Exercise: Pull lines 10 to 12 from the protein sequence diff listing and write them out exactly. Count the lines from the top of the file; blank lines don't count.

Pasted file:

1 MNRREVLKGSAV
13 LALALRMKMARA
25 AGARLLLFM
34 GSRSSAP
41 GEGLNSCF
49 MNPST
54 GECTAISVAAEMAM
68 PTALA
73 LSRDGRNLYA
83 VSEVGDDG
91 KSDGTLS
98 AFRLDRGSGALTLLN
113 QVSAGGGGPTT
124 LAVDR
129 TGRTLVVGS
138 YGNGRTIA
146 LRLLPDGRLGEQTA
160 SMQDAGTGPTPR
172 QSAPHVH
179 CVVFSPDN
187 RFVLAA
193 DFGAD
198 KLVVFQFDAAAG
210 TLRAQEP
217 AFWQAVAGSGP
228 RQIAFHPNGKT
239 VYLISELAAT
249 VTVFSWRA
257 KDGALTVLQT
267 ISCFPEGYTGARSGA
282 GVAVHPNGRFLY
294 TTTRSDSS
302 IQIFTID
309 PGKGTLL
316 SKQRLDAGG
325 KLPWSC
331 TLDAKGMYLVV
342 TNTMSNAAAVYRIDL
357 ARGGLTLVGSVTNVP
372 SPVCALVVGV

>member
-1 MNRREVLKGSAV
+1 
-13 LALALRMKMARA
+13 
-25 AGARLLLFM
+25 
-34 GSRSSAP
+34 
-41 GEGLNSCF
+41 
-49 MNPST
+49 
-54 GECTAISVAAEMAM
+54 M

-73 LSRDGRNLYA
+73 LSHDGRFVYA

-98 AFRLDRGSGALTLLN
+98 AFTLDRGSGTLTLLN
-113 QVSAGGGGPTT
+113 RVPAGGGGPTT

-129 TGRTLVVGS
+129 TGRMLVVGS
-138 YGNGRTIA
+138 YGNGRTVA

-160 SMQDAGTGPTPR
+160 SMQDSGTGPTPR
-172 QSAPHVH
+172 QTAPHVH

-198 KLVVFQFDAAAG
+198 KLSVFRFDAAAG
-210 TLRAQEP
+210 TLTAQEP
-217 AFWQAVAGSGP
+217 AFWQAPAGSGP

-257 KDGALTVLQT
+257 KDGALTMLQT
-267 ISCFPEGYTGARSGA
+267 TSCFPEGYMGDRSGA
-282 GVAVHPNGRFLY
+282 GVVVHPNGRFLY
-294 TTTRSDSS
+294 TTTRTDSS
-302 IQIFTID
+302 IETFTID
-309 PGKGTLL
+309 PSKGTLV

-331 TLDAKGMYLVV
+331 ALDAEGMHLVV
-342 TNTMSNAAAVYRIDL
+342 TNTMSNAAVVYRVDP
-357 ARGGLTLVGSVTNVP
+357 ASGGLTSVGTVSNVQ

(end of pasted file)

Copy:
83 VSEVGDDG
91 KSDGTLS
98 AFRLDRGSGALTLLN